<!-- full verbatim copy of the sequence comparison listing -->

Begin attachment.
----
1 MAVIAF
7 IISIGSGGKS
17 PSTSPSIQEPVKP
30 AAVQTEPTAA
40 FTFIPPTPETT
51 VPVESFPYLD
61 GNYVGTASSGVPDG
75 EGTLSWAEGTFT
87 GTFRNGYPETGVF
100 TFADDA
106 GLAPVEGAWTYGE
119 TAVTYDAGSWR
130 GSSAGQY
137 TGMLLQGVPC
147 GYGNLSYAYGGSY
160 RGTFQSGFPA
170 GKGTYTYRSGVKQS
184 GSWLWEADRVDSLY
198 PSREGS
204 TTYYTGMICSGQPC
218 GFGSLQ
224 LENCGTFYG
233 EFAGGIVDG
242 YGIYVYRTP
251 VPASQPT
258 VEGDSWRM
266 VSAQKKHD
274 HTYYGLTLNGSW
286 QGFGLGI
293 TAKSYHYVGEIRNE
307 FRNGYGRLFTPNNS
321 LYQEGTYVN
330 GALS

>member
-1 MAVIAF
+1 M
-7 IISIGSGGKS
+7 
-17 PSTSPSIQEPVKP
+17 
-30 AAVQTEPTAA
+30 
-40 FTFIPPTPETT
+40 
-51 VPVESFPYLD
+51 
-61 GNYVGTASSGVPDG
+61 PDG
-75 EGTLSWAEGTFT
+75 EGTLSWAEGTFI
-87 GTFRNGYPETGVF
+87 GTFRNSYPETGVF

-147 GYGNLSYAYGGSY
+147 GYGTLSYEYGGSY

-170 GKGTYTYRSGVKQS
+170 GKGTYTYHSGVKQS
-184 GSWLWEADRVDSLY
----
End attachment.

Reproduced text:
1 MAVIAF
7 IISIGSGGKS
17 PSTSPSIQEPVKP
30 AAVQTEPTAA
40 FTFIPPTPETT
51 VPVESFPYLD
61 GNYVGTASSGVPDG
75 EGTLSWAEGTFT
87 GTFRNGYPETGVF
100 TFADDA
106 GLAPVEGAWTYGE
119 TAVTYDAGSWR
130 GSSAGQY
137 TGMLLQGVPC
147 GYGNLSYAYGGSY
160 RGTFQSGFPA
170 GKGTYTYRSGVKQS
184 GSWLWEADRVDSLY
198 PSREGS
204 TTYYTGMICSGQPC
218 GFGSLQ
224 LENCGTFYG
233 EFAGGIVDG
242 YGIYVYRTP
251 VPASQPT
258 VEGDSWRM
266 VSAQKKHD
274 HTYYGLTLNGSW
286 QGFGLGI
293 TAKSYHYVGEIRNE
307 FRNGYGRLFTPNNS
321 LYQEGTYVN
330 GALS

>member
-1 MAVIAF
+1 M
-7 IISIGSGGKS
+7 
-17 PSTSPSIQEPVKP
+17 
-30 AAVQTEPTAA
+30 
-40 FTFIPPTPETT
+40 
-51 VPVESFPYLD
+51 
-61 GNYVGTASSGVPDG
+61 PDG
-75 EGTLSWAEGTFT
+75 EGTLSWAEGTFI
-87 GTFRNGYPETGVF
+87 GTFRNSYPETGVF

-147 GYGNLSYAYGGSY
+147 GYGTLSYEYGGSY

-170 GKGTYTYRSGVKQS
+170 GKGTYTYHSGVKQS
-184 GSWLWEADRVDSLY